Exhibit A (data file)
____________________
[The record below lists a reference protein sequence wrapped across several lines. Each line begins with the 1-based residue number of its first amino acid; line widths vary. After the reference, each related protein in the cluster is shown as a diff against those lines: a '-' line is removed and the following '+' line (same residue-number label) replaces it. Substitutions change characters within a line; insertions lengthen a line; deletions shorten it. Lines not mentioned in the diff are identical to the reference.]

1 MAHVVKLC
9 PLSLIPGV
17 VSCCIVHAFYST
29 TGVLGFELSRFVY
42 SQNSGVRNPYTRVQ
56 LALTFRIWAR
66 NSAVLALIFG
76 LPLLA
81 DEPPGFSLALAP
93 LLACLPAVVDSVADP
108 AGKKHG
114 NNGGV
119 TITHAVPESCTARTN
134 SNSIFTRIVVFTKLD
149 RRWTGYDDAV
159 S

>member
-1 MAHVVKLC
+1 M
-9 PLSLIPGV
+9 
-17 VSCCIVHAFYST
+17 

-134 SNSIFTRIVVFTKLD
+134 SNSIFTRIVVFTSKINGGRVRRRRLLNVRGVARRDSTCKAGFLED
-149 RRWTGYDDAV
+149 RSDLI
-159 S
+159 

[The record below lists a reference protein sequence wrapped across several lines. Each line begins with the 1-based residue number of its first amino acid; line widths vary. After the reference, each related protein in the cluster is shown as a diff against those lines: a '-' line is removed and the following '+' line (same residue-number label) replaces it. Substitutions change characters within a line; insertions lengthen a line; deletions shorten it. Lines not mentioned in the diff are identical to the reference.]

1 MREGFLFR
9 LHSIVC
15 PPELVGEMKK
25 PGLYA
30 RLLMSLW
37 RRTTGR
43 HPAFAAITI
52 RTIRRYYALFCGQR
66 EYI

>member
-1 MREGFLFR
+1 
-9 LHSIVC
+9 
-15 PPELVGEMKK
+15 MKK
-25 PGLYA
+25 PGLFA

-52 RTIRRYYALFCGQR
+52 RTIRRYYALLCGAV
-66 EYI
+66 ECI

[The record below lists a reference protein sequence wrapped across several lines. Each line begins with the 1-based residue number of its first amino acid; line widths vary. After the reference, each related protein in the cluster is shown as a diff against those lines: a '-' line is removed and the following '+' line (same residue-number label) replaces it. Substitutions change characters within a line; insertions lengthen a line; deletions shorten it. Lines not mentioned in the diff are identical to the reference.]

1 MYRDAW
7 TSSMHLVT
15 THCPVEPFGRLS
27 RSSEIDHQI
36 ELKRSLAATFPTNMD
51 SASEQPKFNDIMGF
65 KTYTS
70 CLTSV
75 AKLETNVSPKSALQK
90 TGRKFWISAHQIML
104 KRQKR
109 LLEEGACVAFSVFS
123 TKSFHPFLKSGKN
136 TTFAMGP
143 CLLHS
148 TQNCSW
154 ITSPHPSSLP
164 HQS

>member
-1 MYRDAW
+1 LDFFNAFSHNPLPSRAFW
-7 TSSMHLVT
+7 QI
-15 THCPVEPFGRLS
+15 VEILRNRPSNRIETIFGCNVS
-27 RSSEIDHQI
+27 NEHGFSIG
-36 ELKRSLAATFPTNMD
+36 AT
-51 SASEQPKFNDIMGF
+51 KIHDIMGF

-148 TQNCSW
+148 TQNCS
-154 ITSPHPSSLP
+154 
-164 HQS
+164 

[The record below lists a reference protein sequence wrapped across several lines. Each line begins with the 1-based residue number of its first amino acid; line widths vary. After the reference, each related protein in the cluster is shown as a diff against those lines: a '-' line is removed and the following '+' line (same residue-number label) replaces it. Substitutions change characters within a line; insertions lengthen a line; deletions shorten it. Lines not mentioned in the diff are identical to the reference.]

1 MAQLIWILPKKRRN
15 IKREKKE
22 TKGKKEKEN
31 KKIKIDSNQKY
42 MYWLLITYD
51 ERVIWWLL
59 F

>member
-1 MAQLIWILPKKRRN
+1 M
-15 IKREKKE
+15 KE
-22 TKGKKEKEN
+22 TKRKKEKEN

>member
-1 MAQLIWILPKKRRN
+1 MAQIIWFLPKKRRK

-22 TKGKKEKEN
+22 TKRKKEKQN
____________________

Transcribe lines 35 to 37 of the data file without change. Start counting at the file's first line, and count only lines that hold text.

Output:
25 PGLYA
30 RLLMSLW
37 RRTTGR